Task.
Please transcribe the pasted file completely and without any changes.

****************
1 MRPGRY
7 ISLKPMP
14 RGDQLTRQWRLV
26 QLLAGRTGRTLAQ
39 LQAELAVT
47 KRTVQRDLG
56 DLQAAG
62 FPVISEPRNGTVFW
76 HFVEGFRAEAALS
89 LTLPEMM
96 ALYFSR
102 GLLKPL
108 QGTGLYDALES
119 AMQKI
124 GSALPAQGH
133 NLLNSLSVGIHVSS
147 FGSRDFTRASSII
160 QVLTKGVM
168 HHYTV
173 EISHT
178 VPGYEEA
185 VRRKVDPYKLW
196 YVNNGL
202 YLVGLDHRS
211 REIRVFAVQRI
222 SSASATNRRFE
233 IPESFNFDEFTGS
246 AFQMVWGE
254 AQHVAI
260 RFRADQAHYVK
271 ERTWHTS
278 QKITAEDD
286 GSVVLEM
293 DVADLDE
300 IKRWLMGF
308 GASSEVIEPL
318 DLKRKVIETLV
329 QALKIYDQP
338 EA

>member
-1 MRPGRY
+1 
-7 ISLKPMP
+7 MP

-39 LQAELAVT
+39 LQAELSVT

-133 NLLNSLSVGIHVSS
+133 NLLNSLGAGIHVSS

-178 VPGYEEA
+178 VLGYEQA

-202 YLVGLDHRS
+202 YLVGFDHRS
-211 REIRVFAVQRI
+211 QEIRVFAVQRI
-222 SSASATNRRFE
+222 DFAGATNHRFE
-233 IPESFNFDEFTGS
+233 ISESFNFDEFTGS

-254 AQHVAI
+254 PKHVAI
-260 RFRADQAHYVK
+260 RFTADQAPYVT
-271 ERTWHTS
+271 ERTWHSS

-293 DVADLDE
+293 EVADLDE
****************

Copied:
1 MRPGRY
7 ISLKPMP
14 RGDQLTRQWRLV
26 QLLAGRTGRTLAQ
39 LQAELAVT
47 KRTVQRDLG
56 DLQAAG
62 FPVISEPRNGTVFW
76 HFVEGFRAEAALS
89 LTLPEMM
96 ALYFSR
102 GLLKPL
108 QGTGLYDALES
119 AMQKI
124 GSALPAQGH
133 NLLNSLSVGIHVSS
147 FGSRDFTRASSII
160 QVLTKGVM
168 HHYTV
173 EISHT
178 VPGYEEA
185 VRRKVDPYKLW
196 YVNNGL
202 YLVGLDHRS
211 REIRVFAVQRI
222 SSASATNRRFE
233 IPESFNFDEFTGS
246 AFQMVWGE
254 AQHVAI
260 RFRADQAHYVK
271 ERTWHTS
278 QKITAEDD
286 GSVVLEM
293 DVADLDE
300 IKRWLMGF
308 GASSEVIEPL
318 DLKRKVIETLV
329 QALKIYDQP
338 EA

>member
-1 MRPGRY
+1 
-7 ISLKPMP
+7 MP

-39 LQAELAVT
+39 LQAELSVT

-133 NLLNSLSVGIHVSS
+133 NLLNSLGAGIHVSS

-178 VPGYEEA
+178 VLGYEQA

-202 YLVGLDHRS
+202 YLVGFDHRS
-211 REIRVFAVQRI
+211 QEIRVFAVQRI
-222 SSASATNRRFE
+222 DFAGATNHRFE
-233 IPESFNFDEFTGS
+233 ISESFNFDEFTGS

-254 AQHVAI
+254 PKHVAI
-260 RFRADQAHYVK
+260 RFTADQAPYVT
-271 ERTWHTS
+271 ERTWHSS

-293 DVADLDE
+293 EVADLDE